How to Cut Your Own Christmas Tree

There's a strange pride that comes with gazing across your living room floor at a Christmas tree that you chose, a tree once hidden in a vast national forest, a tree that enticed you and required your own manual labor to cut down and bring home.

This pride, similar to that of building your own furniture or changing your own car's oil, brings a personal charm to something that could be so easily commercialized. And it's well worth the effort: Cutting your own Christmas tree increases holiday spirit and creates a festive annual tradition for your friends and family. It's also really easy. Follow these simple tips to cut your own Christmas tree and start a fun holiday tradition.

Know the Rules

There are a few rules you need to follow when cutting down your tree. The first and most important is that you must have a Christmas tree permit. Each year, starting mid-November, your local Forest Service office starts selling permits that allow you to cut down a tree in a national forest. The fee will vary at each office, but should only cost around $15; the permit allots you one tree. Go to the US Forest Service website to find an office close to you.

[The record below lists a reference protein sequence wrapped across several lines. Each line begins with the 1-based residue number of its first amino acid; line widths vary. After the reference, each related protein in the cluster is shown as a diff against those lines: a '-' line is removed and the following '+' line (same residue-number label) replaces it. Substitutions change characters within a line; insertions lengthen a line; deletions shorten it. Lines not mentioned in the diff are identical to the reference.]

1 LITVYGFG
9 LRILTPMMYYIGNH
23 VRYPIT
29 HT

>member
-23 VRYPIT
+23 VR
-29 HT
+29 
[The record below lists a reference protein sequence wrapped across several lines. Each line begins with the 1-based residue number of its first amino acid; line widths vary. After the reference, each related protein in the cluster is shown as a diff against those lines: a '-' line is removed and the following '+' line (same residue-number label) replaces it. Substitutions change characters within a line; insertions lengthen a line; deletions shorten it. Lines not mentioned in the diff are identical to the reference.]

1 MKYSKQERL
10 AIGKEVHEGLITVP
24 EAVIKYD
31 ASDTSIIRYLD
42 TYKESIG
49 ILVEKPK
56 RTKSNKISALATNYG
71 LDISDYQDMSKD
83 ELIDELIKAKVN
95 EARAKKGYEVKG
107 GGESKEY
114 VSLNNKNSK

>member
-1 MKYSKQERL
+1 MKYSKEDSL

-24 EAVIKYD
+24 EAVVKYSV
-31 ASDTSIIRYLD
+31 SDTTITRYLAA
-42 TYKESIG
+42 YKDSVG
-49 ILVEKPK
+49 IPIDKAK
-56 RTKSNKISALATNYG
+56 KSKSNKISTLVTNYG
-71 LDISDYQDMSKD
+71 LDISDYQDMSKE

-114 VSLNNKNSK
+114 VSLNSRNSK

Here are a few other things to know:

  • You're not allowed to select a tree within 50 feet of a stream, lake or wetland.
  • The tree must be less than 15 feet tall.
  • Take the entire tree. Do not "top" the tree, rather cut as close to the ground as possible.
  • After the tree is cut, attach your permit to a low limb.
  • Be conscious of the tree you're taking and the wildlife habitat that surrounds it.

More: Where to Find Unique Wildlife in the U.S.

Bring the Right Tools

There's not much to cutting down a tree, you need a hand saw, some warm clothing—especially a good pair of boots, and an automobile that's reliable enough to get you in and out of the forest.

Once you've selected the tree you like, do a freshness test to verify its worth. Run your thumb and forefinger along a branch; very few needles should come off when doing this. Don't select a tree that's dry or brittle and sheds needles easily.

More: 5 Winter Safety Tips for Heading Outdoors

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